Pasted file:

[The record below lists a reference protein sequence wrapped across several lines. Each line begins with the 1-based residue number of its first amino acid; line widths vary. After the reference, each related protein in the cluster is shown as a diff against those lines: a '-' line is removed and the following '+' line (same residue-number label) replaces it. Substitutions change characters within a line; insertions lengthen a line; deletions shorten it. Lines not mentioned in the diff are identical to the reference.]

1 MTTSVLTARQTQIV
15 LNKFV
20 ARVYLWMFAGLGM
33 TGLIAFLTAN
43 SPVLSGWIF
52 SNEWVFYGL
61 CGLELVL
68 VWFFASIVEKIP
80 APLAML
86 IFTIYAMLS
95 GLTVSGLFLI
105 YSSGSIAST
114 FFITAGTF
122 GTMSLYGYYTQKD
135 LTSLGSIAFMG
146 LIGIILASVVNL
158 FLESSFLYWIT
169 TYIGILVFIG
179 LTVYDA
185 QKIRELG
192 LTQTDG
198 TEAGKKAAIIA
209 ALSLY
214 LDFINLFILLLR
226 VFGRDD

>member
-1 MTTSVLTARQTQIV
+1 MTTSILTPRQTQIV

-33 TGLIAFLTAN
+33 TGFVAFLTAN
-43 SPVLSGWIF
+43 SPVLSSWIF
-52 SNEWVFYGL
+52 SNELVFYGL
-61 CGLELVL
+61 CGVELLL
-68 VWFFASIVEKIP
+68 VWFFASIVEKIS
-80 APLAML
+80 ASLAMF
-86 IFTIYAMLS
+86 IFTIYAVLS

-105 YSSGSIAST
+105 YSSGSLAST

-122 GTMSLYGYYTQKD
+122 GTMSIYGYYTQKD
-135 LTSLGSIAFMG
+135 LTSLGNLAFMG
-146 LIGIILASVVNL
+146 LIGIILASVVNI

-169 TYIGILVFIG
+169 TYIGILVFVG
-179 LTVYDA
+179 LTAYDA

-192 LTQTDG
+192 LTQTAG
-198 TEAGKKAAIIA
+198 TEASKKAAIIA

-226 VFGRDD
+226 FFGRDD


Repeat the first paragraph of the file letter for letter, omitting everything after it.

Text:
[The record below lists a reference protein sequence wrapped across several lines. Each line begins with the 1-based residue number of its first amino acid; line widths vary. After the reference, each related protein in the cluster is shown as a diff against those lines: a '-' line is removed and the following '+' line (same residue-number label) replaces it. Substitutions change characters within a line; insertions lengthen a line; deletions shorten it. Lines not mentioned in the diff are identical to the reference.]